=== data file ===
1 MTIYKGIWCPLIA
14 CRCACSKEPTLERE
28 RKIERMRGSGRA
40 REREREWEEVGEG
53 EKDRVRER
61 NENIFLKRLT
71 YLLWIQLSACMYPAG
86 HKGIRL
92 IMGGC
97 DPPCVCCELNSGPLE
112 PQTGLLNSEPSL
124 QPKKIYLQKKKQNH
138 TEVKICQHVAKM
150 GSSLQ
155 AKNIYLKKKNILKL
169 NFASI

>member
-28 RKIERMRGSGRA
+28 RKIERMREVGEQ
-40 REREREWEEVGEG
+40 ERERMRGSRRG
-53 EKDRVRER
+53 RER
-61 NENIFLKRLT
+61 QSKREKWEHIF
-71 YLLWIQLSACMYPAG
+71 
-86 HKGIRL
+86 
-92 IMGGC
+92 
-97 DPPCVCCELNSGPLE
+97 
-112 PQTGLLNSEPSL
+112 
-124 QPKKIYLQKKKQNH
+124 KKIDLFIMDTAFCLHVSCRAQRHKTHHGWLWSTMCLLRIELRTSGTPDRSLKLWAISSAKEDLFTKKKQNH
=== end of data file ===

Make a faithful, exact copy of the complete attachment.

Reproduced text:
1 MTIYKGIWCPLIA
14 CRCACSKEPTLERE
28 RKIERMRGSGRA
40 REREREWEEVGEG
53 EKDRVRER
61 NENIFLKRLT
71 YLLWIQLSACMYPAG
86 HKGIRL
92 IMGGC
97 DPPCVCCELNSGPLE
112 PQTGLLNSEPSL
124 QPKKIYLQKKKQNH
138 TEVKICQHVAKM
150 GSSLQ
155 AKNIYLKKKNILKL
169 NFASI

>member
-28 RKIERMRGSGRA
+28 RKIERMREVGEQ
-40 REREREWEEVGEG
+40 ERERMRGSRRG
-53 EKDRVRER
+53 RER
-61 NENIFLKRLT
+61 QSKREKWEHIF
-71 YLLWIQLSACMYPAG
+71 
-86 HKGIRL
+86 
-92 IMGGC
+92 
-97 DPPCVCCELNSGPLE
+97 
-112 PQTGLLNSEPSL
+112 
-124 QPKKIYLQKKKQNH
+124 KKIDLFIMDTAFCLHVSCRAQRHKTHHGWLWSTMCLLRIELRTSGTPDRSLKLWAISSAKEDLFTKKKQNH